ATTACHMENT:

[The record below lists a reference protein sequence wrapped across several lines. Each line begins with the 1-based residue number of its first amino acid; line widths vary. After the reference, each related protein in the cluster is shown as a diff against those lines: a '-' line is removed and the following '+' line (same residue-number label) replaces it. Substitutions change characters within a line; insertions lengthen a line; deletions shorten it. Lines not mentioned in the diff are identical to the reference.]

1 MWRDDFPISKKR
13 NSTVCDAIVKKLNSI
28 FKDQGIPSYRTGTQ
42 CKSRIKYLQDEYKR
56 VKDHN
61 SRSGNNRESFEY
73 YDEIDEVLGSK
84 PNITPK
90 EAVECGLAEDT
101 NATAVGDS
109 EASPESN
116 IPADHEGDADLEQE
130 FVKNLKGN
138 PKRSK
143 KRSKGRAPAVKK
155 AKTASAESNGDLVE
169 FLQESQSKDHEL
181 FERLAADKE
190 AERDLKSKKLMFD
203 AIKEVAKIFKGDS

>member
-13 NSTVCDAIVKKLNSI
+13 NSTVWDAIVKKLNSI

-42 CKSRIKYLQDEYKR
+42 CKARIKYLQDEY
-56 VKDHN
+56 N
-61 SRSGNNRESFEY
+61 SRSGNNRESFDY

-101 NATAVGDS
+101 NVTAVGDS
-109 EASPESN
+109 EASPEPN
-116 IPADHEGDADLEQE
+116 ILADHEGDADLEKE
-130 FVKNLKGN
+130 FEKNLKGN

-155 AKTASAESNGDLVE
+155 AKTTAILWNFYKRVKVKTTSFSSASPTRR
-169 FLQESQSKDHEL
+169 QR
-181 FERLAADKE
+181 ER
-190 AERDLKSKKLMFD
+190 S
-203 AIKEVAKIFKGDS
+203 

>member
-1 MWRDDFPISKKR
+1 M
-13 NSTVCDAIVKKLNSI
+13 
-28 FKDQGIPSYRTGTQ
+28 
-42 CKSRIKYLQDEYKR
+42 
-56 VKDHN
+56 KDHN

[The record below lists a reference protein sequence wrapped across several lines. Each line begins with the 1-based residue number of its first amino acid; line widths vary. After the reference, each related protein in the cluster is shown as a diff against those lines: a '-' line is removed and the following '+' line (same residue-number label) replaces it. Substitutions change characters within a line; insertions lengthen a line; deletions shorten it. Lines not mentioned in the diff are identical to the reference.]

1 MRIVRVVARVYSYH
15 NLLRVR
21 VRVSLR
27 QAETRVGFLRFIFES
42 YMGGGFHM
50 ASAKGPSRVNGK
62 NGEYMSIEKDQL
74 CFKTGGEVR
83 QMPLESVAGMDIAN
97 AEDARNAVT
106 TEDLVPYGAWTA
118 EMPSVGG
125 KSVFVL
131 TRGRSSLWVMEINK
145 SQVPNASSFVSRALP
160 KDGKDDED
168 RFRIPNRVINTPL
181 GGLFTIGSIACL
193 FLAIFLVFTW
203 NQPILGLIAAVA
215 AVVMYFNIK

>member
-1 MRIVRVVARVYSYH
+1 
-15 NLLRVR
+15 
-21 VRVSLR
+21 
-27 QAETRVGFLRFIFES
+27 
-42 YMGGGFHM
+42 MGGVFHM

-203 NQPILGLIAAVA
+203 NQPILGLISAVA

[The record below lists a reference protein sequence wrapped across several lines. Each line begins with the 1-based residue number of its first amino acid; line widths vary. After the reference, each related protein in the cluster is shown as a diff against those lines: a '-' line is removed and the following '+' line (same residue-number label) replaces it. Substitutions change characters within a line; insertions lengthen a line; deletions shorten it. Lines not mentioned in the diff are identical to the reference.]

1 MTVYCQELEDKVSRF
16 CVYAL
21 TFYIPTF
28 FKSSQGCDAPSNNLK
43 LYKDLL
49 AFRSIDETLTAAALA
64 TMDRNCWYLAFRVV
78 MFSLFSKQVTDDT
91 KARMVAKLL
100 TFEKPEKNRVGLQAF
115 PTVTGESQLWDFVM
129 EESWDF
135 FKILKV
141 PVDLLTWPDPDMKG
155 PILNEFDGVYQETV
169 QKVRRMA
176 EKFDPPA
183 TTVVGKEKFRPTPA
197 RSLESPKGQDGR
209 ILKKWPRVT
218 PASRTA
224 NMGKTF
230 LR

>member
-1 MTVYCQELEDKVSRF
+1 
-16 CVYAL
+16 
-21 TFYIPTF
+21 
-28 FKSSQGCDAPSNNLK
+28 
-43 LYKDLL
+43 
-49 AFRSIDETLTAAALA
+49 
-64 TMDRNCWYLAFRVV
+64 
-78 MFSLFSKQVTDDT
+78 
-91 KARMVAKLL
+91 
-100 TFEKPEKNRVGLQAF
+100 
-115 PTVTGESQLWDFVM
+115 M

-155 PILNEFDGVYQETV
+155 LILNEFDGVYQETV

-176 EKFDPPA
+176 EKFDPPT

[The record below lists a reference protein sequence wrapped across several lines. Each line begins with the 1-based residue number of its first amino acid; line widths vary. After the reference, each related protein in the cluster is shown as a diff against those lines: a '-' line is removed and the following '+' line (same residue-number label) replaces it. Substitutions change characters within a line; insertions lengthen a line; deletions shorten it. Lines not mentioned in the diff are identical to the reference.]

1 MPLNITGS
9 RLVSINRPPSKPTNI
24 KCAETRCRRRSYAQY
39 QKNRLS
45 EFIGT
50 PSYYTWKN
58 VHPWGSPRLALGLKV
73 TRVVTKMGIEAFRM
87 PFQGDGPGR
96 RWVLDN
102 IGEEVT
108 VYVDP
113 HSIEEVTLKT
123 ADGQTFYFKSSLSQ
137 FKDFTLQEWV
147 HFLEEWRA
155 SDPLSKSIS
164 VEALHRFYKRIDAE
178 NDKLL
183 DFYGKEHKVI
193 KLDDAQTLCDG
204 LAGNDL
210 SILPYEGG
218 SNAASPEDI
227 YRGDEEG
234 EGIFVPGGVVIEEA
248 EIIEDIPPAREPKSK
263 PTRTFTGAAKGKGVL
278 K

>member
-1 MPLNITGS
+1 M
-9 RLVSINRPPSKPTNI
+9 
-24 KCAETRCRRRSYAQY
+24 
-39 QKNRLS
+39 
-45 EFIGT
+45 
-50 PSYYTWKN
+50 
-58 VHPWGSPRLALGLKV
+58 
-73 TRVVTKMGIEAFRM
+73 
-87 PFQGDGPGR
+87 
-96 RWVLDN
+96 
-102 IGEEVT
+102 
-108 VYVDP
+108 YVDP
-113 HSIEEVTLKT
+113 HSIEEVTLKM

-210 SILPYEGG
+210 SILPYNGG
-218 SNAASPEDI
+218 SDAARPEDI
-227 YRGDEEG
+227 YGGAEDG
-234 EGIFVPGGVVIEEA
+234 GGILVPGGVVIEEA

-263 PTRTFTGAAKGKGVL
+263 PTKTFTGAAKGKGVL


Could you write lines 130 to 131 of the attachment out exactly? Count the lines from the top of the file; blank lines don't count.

-49 AFRSIDETLTAAALA
+49 